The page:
Queer Places:
Yale University (Ivy League), 38 Hillhouse Ave, New Haven, CT 06520
Harrison House, 124 Main St, Branford, CT 06405
Whitneyville Cemetery Hamden, New Haven County, Connecticut, USA

J. Frederick Kelly (June 20, 1888 – September 1, 1947) was a nationally known architect as well as an architectural historian. He was a member of the Horace Walpole Society, elected in 1935.

He was born in Lowville, NY, in 1888 to Dr. John Devin Kelly (1846-1920) and Anna M. Schraub (1859-1946) who were residents of Hamden, CT. He graduated in 1905 from New Haven High School and from Yale University in 1915 with a degree of Bachelor of Fine Arts. He held the Winchester Fellowship of Yale University, and later studied at the Ecole Special D'Architecture at Paris, France. He and his brother Henry S. Kelly ran an architecture firm Kelly & Kelly, designing many New Haven buildings including the New Haven Museum on Whitney Avenue, and the Yale School of Medicine. Alone he designed the Eaton Cenotaph on New Haven Green, and restored the historic First Congregational Church at Lebanon which was destroyed by the 1938 hurricane.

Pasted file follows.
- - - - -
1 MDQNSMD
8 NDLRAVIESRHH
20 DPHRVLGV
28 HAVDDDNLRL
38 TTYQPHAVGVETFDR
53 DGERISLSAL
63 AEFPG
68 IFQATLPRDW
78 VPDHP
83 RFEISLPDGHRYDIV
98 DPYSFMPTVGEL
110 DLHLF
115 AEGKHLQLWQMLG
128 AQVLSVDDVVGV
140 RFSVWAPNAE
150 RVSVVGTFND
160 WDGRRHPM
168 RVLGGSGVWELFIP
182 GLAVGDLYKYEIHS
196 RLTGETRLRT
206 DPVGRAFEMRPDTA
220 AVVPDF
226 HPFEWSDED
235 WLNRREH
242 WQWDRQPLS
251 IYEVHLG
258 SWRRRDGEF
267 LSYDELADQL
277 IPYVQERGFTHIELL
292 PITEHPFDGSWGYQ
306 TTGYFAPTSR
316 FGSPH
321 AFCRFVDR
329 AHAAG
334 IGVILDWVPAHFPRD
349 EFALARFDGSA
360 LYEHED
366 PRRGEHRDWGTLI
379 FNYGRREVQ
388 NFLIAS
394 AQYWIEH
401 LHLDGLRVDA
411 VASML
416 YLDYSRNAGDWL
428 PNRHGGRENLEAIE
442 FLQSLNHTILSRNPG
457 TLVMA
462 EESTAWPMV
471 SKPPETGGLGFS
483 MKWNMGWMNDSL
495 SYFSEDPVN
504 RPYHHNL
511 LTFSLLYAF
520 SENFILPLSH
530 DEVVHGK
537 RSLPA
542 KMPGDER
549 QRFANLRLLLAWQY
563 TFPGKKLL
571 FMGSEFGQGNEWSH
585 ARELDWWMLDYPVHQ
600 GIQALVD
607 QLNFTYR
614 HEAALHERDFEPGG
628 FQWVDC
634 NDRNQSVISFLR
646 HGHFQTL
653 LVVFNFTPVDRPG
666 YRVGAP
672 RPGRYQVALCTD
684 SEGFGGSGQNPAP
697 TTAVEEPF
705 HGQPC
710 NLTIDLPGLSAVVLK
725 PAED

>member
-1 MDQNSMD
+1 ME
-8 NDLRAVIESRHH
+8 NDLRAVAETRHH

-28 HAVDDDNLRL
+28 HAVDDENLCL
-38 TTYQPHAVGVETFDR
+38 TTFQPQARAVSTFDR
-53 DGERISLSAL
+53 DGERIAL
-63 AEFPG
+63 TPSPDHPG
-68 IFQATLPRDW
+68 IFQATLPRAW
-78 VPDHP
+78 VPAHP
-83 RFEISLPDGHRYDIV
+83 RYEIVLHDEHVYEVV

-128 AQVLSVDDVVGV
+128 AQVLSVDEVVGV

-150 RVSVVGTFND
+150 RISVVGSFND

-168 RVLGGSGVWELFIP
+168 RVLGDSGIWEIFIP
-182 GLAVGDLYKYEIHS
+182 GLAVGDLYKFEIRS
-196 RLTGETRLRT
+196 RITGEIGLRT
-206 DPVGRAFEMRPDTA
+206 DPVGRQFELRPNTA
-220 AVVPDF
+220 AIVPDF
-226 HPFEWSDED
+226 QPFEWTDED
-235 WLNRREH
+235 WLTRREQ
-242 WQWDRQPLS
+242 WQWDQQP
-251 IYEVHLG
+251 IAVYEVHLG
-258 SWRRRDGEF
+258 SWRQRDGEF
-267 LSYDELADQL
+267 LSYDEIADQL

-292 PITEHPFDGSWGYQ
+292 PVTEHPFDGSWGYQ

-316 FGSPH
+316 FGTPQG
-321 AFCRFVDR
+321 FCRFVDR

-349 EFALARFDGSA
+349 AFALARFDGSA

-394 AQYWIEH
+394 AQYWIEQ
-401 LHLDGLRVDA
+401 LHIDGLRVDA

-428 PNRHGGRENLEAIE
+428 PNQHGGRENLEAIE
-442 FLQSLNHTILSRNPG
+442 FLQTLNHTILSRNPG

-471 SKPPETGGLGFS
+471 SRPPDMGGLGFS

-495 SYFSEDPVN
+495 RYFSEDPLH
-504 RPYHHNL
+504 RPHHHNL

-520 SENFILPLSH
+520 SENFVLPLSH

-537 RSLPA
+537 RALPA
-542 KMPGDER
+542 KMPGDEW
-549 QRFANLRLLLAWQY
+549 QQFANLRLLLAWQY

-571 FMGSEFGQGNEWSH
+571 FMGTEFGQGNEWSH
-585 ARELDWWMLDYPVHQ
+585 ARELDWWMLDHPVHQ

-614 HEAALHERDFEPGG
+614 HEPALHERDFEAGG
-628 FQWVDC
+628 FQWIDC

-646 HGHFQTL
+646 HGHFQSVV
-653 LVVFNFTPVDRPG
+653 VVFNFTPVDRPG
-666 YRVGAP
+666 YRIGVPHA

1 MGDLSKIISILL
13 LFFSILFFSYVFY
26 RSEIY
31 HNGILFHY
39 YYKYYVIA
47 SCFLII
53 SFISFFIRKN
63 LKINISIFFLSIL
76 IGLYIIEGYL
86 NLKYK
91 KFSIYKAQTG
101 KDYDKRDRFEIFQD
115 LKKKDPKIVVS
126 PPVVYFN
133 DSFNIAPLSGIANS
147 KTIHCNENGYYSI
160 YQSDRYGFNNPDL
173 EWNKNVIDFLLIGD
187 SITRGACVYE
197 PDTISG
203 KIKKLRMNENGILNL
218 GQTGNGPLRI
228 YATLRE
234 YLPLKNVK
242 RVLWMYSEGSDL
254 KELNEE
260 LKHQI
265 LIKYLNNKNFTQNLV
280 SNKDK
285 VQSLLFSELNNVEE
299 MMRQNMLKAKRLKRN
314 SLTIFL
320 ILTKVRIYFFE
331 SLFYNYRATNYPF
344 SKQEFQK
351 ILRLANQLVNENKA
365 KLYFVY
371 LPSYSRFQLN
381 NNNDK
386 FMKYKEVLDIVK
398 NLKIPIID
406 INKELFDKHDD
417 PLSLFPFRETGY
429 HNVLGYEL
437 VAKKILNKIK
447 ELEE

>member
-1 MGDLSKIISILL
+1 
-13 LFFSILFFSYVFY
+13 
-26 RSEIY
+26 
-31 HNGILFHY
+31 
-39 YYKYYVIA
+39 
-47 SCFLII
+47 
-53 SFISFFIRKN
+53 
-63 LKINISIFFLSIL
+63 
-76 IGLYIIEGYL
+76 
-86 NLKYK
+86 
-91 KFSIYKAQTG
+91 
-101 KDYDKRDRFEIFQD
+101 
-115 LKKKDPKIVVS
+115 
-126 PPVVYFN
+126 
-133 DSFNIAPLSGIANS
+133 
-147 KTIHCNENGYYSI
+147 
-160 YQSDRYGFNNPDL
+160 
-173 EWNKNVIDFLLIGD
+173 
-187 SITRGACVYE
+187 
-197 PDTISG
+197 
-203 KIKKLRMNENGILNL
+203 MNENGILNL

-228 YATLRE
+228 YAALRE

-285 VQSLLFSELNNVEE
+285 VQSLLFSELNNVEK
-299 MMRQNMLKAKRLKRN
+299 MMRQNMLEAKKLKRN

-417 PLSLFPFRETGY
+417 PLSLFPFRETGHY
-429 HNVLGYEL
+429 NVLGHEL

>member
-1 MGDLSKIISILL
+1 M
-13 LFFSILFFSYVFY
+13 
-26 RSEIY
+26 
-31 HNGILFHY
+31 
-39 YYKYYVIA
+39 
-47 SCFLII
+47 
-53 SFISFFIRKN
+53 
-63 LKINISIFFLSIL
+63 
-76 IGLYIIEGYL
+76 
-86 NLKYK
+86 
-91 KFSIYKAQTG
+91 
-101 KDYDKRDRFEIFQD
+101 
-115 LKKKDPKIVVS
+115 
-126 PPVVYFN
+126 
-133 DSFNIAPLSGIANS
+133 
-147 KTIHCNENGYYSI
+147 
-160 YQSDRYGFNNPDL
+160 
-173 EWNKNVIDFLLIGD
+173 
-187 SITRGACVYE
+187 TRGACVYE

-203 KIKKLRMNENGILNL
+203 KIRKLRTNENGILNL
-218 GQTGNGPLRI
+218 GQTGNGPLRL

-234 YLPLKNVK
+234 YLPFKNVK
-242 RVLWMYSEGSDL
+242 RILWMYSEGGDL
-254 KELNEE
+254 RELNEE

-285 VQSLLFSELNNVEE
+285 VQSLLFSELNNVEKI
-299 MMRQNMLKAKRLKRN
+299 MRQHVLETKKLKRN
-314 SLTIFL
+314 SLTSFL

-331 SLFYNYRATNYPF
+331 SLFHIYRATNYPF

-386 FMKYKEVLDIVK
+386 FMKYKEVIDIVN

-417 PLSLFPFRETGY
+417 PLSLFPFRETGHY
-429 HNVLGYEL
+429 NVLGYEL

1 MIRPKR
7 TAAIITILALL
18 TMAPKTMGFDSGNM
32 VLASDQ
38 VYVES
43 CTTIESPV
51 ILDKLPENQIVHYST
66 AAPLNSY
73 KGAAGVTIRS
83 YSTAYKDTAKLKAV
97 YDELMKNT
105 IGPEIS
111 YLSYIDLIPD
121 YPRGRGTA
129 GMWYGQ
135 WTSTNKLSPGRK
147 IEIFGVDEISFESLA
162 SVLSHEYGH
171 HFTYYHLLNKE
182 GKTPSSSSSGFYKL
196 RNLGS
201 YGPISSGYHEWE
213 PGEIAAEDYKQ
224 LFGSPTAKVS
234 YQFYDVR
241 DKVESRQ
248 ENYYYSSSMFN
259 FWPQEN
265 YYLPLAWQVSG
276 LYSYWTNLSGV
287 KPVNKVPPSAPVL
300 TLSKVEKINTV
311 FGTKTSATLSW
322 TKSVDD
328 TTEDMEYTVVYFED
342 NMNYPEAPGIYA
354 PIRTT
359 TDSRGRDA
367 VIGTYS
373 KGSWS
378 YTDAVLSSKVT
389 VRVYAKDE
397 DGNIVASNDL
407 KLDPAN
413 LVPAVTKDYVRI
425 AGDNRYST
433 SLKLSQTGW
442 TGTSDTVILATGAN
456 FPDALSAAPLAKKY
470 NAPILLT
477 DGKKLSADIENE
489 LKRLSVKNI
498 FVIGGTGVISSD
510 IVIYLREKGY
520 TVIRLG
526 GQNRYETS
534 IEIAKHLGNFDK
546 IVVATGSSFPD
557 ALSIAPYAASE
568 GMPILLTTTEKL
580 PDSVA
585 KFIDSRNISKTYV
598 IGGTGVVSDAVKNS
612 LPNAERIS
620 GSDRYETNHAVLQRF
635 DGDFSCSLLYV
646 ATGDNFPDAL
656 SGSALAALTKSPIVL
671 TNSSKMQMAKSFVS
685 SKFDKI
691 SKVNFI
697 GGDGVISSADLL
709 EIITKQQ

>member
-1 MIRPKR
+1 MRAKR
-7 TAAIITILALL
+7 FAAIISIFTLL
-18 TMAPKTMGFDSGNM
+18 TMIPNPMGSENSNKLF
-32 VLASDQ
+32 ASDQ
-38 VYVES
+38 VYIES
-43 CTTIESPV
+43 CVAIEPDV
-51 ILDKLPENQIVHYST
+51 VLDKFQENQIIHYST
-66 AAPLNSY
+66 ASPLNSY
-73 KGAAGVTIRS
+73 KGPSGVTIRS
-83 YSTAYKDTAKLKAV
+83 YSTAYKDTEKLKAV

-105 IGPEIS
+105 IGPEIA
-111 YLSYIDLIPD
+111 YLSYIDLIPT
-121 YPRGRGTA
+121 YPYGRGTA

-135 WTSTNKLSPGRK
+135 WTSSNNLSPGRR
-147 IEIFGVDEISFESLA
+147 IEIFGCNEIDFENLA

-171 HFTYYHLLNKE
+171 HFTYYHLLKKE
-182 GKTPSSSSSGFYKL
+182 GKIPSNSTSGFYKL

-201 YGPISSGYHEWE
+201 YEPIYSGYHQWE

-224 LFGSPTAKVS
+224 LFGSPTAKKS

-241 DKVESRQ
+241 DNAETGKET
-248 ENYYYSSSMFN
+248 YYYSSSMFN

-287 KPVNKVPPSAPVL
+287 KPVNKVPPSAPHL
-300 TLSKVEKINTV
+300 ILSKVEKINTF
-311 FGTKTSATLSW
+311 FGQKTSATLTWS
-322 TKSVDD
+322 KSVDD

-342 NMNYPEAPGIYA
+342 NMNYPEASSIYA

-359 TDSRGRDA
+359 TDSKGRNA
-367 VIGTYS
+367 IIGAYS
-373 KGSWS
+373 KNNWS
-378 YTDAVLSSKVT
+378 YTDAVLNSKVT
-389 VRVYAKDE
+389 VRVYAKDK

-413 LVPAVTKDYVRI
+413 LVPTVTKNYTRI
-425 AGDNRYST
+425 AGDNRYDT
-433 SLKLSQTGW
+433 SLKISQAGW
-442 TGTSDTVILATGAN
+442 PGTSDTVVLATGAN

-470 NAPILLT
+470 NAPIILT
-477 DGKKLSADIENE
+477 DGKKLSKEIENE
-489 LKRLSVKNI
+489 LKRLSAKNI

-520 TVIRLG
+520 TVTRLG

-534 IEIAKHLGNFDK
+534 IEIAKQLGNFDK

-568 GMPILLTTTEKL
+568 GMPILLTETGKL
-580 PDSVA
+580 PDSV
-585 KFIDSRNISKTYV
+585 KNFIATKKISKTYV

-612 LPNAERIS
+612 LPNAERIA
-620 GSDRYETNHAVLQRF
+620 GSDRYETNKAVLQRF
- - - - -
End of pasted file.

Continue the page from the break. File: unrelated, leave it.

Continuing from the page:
Frederick was an authority on Connecticut colonial houses and worked closely with the Colonial Dames.

He was the architect for the restoration of the Henry Whitfield House (248 Old Whitfield St., Guilford, Connecticut), the Nehemiah Royce House (538 N. Main St., Wallingford, Connecticut), and 470 Livingston Street, a Colonial Revival house which is a contributing property in the Whitney Avenue Historic District, New Haven, CT.

He was author of numerous publications including ‘Early Domestic Architecture of Connecticut’, ‘Connecticut Historic Monuments’, and ‘Early Connecticut Meeting Houses’ plus many articles on the subject.

In 1937 J. Frederick Kelly purchased the Harrison House at 124 Main Street in Branford as a renovation project. Since it was only owned by two families throughout its history and though slightly modernized, it still retained most of its original structure and features. Kelly undertook a four year restoration project, returning the house to its original form.

Frederick Kelly died in 1947 at the age of 59 and left the Harrison House to the Society for the Preservation of New England Antiquities (now called Historic New England). It is from this organization that the Branford Historical Society has leased the Harrison House since 1974 for one dollar per year.

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